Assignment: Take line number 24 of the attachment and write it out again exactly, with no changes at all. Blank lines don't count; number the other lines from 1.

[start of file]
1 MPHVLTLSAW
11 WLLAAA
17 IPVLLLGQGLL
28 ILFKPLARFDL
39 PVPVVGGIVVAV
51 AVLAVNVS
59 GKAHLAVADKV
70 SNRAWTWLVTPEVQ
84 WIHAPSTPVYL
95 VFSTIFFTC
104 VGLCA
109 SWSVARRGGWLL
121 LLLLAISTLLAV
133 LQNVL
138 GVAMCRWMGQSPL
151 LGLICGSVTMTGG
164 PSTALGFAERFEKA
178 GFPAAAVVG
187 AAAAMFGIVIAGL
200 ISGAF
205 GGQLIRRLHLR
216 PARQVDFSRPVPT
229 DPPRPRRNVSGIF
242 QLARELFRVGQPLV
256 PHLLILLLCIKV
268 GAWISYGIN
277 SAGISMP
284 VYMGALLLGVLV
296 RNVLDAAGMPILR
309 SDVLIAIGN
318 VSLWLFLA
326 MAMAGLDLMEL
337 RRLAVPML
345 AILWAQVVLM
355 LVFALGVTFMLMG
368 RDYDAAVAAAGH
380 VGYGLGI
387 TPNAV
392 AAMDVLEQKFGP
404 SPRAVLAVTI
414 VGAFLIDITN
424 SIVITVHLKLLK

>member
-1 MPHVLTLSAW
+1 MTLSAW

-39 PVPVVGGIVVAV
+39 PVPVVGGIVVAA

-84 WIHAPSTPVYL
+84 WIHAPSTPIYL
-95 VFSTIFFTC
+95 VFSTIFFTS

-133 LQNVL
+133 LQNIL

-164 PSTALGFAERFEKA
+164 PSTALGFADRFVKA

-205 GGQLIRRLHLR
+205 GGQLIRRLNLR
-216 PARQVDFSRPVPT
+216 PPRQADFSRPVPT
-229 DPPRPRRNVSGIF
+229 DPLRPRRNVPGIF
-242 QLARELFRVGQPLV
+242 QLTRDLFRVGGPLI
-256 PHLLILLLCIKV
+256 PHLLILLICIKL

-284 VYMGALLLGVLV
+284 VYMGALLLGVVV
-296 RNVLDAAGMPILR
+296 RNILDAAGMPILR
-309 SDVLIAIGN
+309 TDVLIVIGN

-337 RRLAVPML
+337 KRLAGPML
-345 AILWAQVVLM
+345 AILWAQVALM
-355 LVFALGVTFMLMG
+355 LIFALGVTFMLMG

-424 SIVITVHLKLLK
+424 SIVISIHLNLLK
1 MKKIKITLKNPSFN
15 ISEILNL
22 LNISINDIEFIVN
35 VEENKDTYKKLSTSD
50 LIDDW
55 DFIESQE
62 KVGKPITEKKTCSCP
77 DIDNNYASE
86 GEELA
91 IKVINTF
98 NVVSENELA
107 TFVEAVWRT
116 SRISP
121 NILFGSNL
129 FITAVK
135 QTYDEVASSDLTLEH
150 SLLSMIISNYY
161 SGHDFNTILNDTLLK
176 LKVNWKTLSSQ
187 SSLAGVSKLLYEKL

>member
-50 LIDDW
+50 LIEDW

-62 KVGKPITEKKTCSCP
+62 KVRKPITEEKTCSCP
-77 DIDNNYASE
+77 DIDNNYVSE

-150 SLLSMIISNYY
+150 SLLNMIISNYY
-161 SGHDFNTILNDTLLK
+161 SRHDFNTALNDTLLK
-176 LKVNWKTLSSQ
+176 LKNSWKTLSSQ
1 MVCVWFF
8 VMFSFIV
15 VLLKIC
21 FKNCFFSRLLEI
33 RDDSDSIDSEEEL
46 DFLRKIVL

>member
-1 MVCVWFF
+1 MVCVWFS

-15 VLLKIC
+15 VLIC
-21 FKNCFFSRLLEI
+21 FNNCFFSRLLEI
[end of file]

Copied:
242 QLARELFRVGQPLV